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Launching mobile commerce within an organization requires a sound Mobile Strategy and a well-defined roadmap to ensure the right items are prioritized and that actionable results can be quickly obtained.
There are so many options – both technical and business based – that it is important to step back, look the business and marketing strategy, and to determine how mobile fits in at the strategic level.
On the technical side, core ecommerce and marketing services such as content merchandising and discovery, checkout and payment, and content delivery can be provided to traditional desktops, as well as new devices like smartphones, tablets, TV’s and BlueRay players through Application Programming Interfaces (APIs). The API’s standardize the interfaces which apps, sites or products need to access, simplifying integration and providing common tools and technologies which are scalable and well documented.
One the business side, understanding core organizational Vision and Objectives for Mobile, as well as having a business value prioritized roadmap establishes guidelines to be used when making detailed scope / process decisions. Recommendations from the Mobile Strategy will guide implementation and help to avoid pitfalls as well as forming a point of reference to evaluate detailed priorities against. Mobile roadmaps that are well communicated and aligned with other priorities across the organization are more actionable, and will be supported by the many stakeholders and team members who need to provide resources and decision making inputs during implementation.
Before diving to deeply into the functional needs of the Mobile implementation, it’s key to get a solid understanding of the Vision and Objectives. This diagram shows a high level summary of the key things to be considered:
Here is an overview of each of the components which together help shape the Vision and Objectives:
Establishing well defined Vision and a clear list of easily consumed Objectives which embodies the information collected in the items above. This is the key to starting off your Mobile Strategy with a consistent understanding across all of the stakeholders.
Once a clear definition of the Vision and Objectives is established, diving deeper into the mobile-specific requirements / needs for the project can be initiated. The following diagram outlines the key areas to ensure focus on while defining the Mobile Strategy, in preparation for Implementation and Optimization:
Note that each of the items above is a key component to mobile commerce, though in many cases the mobile specific requirements are shared across multiple other touch points including web sites/portals and interfaces to other systems which are customer facing.
To get started, most organizations are working through a big-picture strategy, then aligning the many priorities which come out of the planning exercise into 2 stages. The first stage is the initial launch and must have functionality. The second stage is a set of roadmap items which are required following the initial launch. The Strategy will allow for a value of each item to be determined, to ensure that priorities are based on both business and IT requirements and that the biggest return items are enabled first.
For organizations where mobile is still all new, it is recommended that the initial phase of their projects includes an initial mobile-optimized web site. Once a basic mobile-optimized/targeted site is in place, additional efforts for mobile apps is often taken on as a second/third phase. Selecting which functionality, what platform, and how urgently the apps need to get to market is all part of understanding the overall Mobile Strategy and is mapped out on the Mobile Roadmap. The following diagram shows a) a typical approach to getting the Mobile Strategy in place, and b) the build out of the Mobile Optimized Web, then c) 1 or more Mobile Apps:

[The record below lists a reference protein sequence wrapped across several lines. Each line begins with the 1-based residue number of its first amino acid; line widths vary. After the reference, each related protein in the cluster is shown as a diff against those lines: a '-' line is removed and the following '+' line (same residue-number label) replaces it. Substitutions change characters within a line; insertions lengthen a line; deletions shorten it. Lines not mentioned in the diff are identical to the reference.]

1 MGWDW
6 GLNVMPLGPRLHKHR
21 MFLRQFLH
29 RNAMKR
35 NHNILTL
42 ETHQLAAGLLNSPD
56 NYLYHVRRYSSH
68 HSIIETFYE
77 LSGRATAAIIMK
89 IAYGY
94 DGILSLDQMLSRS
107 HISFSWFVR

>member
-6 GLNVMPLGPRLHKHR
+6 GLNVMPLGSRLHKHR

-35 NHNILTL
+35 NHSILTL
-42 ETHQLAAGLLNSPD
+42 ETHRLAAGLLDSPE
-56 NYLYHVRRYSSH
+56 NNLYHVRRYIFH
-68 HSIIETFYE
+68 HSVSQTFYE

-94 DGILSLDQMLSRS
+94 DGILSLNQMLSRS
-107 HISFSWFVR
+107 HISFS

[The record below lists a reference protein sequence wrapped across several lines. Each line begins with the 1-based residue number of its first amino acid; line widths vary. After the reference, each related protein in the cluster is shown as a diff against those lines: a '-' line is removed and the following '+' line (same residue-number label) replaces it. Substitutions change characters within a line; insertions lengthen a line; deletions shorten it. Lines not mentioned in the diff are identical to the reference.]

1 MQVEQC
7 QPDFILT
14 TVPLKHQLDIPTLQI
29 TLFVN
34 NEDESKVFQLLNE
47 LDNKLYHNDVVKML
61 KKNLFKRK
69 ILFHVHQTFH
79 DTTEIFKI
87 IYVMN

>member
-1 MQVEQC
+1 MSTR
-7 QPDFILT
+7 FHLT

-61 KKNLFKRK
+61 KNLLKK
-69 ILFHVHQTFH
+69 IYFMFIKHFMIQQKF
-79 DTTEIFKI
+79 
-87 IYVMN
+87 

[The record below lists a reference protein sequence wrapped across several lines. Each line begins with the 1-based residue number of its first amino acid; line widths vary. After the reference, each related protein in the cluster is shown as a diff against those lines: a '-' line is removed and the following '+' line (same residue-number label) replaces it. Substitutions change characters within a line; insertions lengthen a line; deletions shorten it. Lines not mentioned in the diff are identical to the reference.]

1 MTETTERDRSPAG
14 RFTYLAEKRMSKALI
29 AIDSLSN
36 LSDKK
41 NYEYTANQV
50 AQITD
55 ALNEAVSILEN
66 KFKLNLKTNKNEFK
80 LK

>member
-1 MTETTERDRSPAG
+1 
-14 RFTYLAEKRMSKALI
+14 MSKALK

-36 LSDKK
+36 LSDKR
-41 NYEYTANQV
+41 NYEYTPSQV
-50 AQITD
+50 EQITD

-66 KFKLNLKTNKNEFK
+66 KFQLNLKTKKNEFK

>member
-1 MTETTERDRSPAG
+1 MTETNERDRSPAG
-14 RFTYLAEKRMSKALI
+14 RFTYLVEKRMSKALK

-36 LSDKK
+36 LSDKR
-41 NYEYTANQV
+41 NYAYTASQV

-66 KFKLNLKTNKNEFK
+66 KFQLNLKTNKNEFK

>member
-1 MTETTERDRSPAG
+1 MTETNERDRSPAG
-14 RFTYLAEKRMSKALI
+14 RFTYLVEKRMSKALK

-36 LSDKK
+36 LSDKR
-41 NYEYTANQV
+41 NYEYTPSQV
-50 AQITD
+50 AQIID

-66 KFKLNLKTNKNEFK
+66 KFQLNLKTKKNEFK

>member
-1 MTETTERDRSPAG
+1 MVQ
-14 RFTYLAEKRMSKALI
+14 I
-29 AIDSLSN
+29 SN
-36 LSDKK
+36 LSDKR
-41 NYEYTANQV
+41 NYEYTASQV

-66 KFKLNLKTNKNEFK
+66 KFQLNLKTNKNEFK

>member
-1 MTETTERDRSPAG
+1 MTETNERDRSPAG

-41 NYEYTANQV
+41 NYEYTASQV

So what are the next steps to beginning the mobile journey? Initially the strategy needs to be defined, and high level priorities need to be selected. Those priorities will be associated with multiple changes required to both platform and other aspects of the systems and internal processes. Establishing the priorities and then bringing them together with the other organization priorities for ecommerce, and then visualizing them on a common view Roadmap, is an effective way to break down the challenge, and make it actionable.
The following diagram shows how Business, Marketing, IT and Customer inputs are collected into a pool of Requirements / Needs. These items then have their business value determined and then they are prioritized and assigned to the one or more roadmaps which will be involved in enabling the new features. It’s important to note that following a functionality release, the same stakeholders are continuously involved in providing the next round of inputs for the next round of functionality extensions, optimizations and continuous improvement.
The most direct and effective way to provide a unified multi channel view including mobile phone / tablet / PC and other devices is to leverage existing ecommerce functionality, exposing it through an open architecture, stable integration framework, and documented APIs. This will allow rapid development of features and integrations in a scalable and cost effective way. To truly understand where to start a Mobile Strategy is used to collect input from stakeholders and to collaboratively establish a prioritized roadmap which outlines priorities and their relative sequence.
Upon completion of the Strategy and once the understanding of key requirements around Mobile Web Optimization and specific device / app needs are defined specific project estimates / budgets can be defined and the implementation stage can be initiated.
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